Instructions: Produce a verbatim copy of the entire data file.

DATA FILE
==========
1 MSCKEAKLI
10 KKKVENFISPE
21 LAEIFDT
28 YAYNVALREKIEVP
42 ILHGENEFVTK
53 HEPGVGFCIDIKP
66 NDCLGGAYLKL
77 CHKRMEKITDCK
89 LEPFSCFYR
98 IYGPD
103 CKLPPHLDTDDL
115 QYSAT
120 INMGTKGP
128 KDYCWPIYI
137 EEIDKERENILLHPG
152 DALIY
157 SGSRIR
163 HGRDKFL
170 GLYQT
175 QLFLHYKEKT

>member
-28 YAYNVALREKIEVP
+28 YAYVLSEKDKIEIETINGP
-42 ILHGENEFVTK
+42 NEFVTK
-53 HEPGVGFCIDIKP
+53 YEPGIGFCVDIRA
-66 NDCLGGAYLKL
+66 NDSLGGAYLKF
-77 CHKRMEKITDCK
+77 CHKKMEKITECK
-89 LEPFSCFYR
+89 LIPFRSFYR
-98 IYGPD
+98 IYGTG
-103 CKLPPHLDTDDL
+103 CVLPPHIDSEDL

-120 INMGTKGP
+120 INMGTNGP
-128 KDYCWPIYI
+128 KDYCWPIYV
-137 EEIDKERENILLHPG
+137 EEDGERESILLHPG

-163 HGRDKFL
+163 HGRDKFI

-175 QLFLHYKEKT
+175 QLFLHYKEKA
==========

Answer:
1 MSCKEAKLI
10 KKKVENFISPE
21 LAEIFDT
28 YAYNVALREKIEVP
42 ILHGENEFVTK
53 HEPGVGFCIDIKP
66 NDCLGGAYLKL
77 CHKRMEKITDCK
89 LEPFSCFYR
98 IYGPD
103 CKLPPHLDTDDL
115 QYSAT
120 INMGTKGP
128 KDYCWPIYI
137 EEIDKERENILLHPG
152 DALIY
157 SGSRIR
163 HGRDKFL
170 GLYQT
175 QLFLHYKEKT

>member
-28 YAYNVALREKIEVP
+28 YAYVLSEKDKIEIETINGP
-42 ILHGENEFVTK
+42 NEFVTK
-53 HEPGVGFCIDIKP
+53 YEPGIGFCVDIRA
-66 NDCLGGAYLKL
+66 NDSLGGAYLKF
-77 CHKRMEKITDCK
+77 CHKKMEKITECK
-89 LEPFSCFYR
+89 LIPFRSFYR
-98 IYGPD
+98 IYGTG
-103 CKLPPHLDTDDL
+103 CVLPPHIDSEDL

-120 INMGTKGP
+120 INMGTNGP
-128 KDYCWPIYI
+128 KDYCWPIYV
-137 EEIDKERENILLHPG
+137 EEDGERESILLHPG

-163 HGRDKFL
+163 HGRDKFI

-175 QLFLHYKEKT
+175 QLFLHYKEKA